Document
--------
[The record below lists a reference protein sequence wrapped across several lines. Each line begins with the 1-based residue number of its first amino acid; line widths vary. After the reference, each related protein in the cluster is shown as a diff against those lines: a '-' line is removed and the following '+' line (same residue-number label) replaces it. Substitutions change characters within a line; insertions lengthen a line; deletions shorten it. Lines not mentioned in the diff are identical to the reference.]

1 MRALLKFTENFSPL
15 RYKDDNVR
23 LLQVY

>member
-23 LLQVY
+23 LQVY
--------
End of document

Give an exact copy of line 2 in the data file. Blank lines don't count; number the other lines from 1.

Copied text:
1 MRALLKFTENFSPL